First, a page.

A sea of noisemakers and “Here to Cheer” pennants transformed the track at Scarborough’s Variety Village into a burning ring of fire, energy and spirit during the Toronto 2015 Parapan Am torch relay Friday, Aug.7.
Eight torchbearers walked or wheeled the flame around the recreation centre dedicated to helping people with disabilities achieve their life goals through sports, wellness and education.
The Scarborough stop kicked off the fifth and final day of torch relay and brought the flame closer to its journey’s end at the Toronto 2015 Parapan Am Games Opening Ceremony taking place this evening at York University.
Variety Village’s CEO John Willson said the Games are very close to the hearts of everyone working at the facility, and hopes the 160 summer camp students will be inspired by the athletes and high quality competitions.
“Parapan Am athletes train just as hard, and are just as talented as Olympic athletes,” he said. “This will be a chance for Toronto to see that in a real and obvious way.”
A chant of “Pa-chi! Pa-chi!” coaxed the official Games mascot out of hiding and onto the stage. The colourful porcupine started the celebration off by leading the crowd in a rousing rendition of his dance “the wiggle.”
After stomping and shaking, spectators gathered to applaud the first torchbearer of the day, wheelchair tennis champion David Wagner.
Wagner hails from California and is ranked number one in Quad singles and Quad doubles in the world, based on the International Tennis Federation rankings.
After becoming paralyzed from the mid-chest down in a surf accident in 2005, doctors told Wagner he would never play tennis again. During rehab, he regained his strength and love for the sport and went on to win three gold, two silver, and one bronze Paralympic Games medals.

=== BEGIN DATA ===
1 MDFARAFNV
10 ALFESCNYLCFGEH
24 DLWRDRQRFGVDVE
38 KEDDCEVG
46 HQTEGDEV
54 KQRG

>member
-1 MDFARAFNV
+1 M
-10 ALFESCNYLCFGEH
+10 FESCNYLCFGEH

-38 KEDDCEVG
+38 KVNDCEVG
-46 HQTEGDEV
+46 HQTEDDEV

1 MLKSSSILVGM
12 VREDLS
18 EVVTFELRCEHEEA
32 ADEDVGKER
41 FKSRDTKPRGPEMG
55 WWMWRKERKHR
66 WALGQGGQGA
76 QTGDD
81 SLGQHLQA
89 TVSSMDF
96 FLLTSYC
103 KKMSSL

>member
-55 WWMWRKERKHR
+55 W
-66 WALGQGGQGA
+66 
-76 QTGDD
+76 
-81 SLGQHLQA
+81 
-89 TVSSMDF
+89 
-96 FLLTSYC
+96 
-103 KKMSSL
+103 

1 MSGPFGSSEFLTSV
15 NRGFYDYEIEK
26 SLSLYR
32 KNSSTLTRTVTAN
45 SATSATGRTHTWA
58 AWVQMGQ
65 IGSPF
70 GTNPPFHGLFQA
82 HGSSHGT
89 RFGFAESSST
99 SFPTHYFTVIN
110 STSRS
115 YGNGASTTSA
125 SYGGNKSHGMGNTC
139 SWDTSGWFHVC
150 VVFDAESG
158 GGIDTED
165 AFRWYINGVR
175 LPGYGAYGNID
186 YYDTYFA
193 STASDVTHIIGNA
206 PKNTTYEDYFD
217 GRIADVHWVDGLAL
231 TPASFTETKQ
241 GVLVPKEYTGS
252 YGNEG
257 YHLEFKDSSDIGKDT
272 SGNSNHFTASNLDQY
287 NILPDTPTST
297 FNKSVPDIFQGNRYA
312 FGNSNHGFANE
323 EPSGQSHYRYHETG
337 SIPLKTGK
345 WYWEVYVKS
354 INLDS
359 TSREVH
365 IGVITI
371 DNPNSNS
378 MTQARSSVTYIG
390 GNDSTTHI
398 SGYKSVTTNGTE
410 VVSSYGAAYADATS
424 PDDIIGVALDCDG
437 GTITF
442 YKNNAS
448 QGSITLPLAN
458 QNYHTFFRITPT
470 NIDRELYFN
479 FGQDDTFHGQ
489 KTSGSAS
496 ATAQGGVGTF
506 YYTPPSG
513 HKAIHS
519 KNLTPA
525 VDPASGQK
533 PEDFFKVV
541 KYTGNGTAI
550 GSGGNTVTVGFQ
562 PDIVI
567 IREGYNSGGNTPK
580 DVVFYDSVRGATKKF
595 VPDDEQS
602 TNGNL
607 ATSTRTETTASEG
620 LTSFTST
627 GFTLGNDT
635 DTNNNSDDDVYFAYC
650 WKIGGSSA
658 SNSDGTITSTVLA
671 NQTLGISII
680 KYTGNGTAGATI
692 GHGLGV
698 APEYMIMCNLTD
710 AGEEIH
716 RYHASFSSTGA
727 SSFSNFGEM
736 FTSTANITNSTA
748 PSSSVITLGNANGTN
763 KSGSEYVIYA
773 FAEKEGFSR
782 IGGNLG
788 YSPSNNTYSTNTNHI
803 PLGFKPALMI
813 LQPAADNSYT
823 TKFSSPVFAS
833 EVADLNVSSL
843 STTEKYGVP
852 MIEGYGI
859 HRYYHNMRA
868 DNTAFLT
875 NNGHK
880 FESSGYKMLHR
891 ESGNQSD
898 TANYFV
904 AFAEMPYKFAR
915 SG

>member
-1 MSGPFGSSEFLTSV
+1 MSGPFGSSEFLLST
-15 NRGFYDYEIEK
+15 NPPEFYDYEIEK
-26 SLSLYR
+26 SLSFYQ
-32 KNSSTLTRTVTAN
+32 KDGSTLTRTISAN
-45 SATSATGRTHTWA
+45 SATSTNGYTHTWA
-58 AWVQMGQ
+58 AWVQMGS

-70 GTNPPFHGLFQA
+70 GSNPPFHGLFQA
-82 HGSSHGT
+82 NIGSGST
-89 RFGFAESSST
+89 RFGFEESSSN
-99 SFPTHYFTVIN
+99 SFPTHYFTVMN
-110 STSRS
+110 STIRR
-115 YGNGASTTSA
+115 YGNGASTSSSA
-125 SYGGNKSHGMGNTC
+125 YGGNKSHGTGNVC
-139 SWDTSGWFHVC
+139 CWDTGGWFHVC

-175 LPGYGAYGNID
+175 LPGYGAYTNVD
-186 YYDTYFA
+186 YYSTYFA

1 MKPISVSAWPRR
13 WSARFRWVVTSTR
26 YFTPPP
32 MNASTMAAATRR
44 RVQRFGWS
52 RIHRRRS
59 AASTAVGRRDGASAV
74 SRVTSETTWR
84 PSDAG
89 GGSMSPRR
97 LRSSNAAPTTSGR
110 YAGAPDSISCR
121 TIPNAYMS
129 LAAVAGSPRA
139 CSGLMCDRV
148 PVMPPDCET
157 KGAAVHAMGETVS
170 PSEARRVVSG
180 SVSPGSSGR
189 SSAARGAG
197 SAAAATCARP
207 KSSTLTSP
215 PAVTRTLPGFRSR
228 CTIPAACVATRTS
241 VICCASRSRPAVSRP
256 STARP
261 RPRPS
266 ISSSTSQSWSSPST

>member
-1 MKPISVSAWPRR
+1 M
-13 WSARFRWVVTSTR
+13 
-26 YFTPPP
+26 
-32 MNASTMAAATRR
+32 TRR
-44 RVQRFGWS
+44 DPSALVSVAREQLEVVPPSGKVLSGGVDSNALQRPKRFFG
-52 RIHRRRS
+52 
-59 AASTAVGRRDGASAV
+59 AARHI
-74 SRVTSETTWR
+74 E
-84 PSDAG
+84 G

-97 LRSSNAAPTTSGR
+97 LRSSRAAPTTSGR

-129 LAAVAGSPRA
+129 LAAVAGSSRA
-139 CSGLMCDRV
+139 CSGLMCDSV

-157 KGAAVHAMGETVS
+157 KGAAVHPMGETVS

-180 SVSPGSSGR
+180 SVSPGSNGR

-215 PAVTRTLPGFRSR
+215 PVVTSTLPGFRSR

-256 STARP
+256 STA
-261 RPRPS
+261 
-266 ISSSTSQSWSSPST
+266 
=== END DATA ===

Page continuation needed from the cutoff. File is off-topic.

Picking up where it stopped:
The 41-year old will be competing in the Rio 2016 Paralympics next summer.
Wagner was in Scarborough to coach wheelchair tennis camps at Variety Village through the Sports United Wheelchair Tennis Envoy program run by the U.S. Department of State.
“The torch flame represents the unity of sport and touches the lives of all people, not just those involved in athletics,” he said.
Sgt. James MacIntyre had his left leg amputated after enduring a serious injury while serving with the 3rd Battalion, Royal Canadian Regiment on deployment in Afghanistan in 2010.
MacIntyre is now a spokesperson for Soldier On, a Canadian Armed Forces program that supports service personnel and veterans to overcome their physical or mental illness or injury through physical activity and sport.
He took the torch from Wagner to begin his journey around the track.
“As am amputee, this event is really close to my heart. The flame represents the drive and determination of athletes who have overcome obstacles,” he said. “It takes a lot of hard work to compete at such a level.”
Scarborough Southwest MPP Lorenzo Berardinetti took to the stage to thank the torchbearers and sponsors in attendance.
“The torch is a symbol of energy, hope, pushing boundaries and never giving up,” he said. “When you carry the torch and feel the flame, you’re passing on ideals of community, participation and pride.”
Variety Village’s director of access and awareness Archie Allison proudly carried the torch on its last lap. The crowd burst into cheer as Allison lit the Parapan Am community cauldron.
He has worked with the facility for 32 years and said it was amazing to see friends and family come “home” to witness the relay.
“It was truly a great experience. I was very excited,” he said.
Canada will welcome athletes from across the Americas to the Parapan Am Games with the cultural spectacle of the Opening Ceremony at the CIBC Pan Am/Parapan Am Athletics Stadium at York University Friday night.
The ceremony will be the final destination of the torch relay. East will meet west as two torches travelling from opposite ends of the province unite for the iconic lighting of the Games cauldron.
The epic flame will fuel the fire and spirit of the city as Toronto hosts the largest Parapan Am Games in history.